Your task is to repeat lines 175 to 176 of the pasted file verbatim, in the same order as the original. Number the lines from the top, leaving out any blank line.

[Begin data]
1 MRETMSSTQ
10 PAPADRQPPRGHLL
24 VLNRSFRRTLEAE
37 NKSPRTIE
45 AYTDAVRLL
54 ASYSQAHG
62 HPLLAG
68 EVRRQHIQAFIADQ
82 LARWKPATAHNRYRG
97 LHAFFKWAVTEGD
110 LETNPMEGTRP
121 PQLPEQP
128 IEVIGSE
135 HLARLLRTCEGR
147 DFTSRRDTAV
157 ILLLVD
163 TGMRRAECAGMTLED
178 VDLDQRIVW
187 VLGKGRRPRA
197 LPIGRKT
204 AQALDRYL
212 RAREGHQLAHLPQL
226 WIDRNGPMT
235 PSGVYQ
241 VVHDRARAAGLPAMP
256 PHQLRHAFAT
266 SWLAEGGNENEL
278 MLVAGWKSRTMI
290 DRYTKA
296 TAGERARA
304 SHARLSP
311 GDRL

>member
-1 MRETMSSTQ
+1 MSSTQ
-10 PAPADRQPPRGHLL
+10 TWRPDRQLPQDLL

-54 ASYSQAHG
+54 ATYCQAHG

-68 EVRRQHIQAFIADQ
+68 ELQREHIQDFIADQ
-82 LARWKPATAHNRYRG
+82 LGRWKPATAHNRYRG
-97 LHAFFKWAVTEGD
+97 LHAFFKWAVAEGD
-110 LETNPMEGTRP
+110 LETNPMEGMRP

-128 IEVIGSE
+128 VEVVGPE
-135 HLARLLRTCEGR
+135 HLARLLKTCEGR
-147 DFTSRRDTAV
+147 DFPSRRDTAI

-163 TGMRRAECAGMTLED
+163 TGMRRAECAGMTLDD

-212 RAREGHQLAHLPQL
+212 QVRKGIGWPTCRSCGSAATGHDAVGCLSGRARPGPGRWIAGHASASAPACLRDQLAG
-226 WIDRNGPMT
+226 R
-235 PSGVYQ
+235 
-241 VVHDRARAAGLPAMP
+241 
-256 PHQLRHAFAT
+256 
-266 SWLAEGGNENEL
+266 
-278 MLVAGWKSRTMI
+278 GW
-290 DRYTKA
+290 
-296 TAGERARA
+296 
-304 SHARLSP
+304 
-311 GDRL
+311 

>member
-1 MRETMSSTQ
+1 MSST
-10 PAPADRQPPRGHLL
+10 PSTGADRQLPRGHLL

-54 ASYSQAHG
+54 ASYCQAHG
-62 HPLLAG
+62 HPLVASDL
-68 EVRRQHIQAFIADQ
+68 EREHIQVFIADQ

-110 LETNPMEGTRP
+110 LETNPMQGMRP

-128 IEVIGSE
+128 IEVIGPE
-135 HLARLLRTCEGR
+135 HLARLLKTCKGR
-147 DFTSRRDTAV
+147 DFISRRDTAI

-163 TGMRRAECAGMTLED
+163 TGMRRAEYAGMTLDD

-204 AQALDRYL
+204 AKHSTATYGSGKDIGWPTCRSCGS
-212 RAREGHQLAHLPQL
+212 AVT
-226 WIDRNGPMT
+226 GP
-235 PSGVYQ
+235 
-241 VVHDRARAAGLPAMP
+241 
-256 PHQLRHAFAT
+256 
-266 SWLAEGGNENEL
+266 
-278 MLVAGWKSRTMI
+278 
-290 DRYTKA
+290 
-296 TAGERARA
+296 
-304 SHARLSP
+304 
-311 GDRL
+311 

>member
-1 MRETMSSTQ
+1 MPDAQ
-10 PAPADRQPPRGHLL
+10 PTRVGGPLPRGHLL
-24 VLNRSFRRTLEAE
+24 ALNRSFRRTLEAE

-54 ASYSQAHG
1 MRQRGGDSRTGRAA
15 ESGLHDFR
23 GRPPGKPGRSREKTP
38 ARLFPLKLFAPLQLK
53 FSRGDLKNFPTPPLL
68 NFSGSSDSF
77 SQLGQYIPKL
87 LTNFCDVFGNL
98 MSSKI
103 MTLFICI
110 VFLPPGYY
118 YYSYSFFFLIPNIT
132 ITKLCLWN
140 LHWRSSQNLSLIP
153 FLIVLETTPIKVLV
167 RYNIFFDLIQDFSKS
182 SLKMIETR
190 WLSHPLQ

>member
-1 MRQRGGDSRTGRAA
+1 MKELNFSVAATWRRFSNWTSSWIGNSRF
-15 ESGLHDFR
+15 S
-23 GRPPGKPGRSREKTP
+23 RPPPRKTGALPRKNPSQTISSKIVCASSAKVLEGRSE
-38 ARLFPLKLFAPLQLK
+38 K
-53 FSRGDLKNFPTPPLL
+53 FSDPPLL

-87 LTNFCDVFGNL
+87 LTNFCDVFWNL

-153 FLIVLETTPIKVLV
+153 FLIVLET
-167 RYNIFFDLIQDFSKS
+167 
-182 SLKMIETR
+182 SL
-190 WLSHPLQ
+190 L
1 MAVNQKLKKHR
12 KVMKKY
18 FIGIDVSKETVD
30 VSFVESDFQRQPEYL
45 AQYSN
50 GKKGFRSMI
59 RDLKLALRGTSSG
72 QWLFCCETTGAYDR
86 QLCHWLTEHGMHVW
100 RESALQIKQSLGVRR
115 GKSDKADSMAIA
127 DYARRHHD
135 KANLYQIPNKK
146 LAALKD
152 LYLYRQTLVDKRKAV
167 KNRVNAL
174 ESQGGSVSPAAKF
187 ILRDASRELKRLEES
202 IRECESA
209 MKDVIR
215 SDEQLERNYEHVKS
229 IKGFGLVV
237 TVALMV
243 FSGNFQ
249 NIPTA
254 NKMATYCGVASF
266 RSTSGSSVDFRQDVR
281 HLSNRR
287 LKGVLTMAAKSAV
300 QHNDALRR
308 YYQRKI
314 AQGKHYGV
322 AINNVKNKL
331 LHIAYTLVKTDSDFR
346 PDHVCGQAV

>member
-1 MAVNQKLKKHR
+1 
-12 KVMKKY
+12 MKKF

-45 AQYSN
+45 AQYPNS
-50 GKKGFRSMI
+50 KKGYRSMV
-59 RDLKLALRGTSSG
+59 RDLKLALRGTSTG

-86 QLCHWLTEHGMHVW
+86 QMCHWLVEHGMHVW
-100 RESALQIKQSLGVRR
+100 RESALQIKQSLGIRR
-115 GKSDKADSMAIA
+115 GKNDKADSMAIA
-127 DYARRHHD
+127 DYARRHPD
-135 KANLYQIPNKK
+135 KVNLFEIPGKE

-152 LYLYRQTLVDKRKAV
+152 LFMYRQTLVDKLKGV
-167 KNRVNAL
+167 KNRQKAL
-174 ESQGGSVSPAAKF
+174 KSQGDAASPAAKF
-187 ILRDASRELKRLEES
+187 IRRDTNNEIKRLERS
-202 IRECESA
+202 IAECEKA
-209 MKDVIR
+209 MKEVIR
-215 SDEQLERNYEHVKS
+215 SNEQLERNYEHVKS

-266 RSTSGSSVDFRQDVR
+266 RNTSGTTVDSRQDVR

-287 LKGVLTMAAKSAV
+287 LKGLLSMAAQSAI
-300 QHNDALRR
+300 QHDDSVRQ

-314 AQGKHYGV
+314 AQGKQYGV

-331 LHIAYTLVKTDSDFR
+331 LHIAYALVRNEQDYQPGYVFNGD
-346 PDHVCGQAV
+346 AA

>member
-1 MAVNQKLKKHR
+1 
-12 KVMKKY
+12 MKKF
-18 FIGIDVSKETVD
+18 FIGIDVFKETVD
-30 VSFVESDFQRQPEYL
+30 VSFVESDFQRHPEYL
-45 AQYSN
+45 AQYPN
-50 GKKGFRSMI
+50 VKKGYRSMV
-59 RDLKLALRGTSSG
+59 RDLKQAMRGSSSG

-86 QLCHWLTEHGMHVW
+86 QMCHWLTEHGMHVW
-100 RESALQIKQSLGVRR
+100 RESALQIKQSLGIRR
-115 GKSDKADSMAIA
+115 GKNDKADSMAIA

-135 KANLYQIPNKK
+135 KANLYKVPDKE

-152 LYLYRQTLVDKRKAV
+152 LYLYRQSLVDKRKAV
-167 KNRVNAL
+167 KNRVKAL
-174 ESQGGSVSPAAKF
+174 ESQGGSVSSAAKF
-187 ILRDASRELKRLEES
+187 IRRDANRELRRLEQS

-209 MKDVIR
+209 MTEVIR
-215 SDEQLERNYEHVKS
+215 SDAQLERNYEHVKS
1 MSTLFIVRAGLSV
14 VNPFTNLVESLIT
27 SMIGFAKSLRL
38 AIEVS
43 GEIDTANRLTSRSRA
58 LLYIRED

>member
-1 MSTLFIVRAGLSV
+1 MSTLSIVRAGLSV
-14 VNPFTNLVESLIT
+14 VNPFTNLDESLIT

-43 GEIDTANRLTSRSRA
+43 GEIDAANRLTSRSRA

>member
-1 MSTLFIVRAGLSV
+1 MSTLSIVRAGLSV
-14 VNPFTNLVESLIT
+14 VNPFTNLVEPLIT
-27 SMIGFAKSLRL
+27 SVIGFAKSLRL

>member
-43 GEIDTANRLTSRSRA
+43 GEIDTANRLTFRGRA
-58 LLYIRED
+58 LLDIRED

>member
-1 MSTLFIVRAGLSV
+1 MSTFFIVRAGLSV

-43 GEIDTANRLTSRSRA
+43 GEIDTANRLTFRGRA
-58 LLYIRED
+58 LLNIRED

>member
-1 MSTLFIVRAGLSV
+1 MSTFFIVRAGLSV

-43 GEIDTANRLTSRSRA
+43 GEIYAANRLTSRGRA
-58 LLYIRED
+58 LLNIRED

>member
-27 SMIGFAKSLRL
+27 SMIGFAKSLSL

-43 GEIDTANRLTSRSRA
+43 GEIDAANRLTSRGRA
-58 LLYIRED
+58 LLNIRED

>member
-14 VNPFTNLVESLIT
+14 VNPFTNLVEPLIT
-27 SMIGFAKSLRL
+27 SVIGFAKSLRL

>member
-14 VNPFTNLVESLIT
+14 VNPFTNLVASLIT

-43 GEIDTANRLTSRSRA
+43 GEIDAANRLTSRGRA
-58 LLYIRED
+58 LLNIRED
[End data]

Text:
50 GKKGFRSMI
59 RDLKLALRGTSSG